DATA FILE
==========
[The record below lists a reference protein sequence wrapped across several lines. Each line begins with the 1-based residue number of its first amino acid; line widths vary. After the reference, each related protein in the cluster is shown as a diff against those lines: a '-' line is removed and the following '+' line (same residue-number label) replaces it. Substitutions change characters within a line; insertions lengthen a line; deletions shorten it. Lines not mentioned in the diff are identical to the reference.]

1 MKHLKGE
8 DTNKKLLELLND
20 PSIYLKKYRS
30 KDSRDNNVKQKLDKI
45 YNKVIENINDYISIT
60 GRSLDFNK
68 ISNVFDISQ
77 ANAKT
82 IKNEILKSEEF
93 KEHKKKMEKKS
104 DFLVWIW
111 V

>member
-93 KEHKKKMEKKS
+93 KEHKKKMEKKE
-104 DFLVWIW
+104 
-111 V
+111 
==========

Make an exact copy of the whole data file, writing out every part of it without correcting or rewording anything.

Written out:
[The record below lists a reference protein sequence wrapped across several lines. Each line begins with the 1-based residue number of its first amino acid; line widths vary. After the reference, each related protein in the cluster is shown as a diff against those lines: a '-' line is removed and the following '+' line (same residue-number label) replaces it. Substitutions change characters within a line; insertions lengthen a line; deletions shorten it. Lines not mentioned in the diff are identical to the reference.]

1 MKHLKGE
8 DTNKKLLELLND
20 PSIYLKKYRS
30 KDSRDNNVKQKLDKI
45 YNKVIENINDYISIT
60 GRSLDFNK
68 ISNVFDISQ
77 ANAKT
82 IKNEILKSEEF
93 KEHKKKMEKKS
104 DFLVWIW
111 V

>member
-93 KEHKKKMEKKS
+93 KEHKKKMEKKE
-104 DFLVWIW
+104 
-111 V
+111 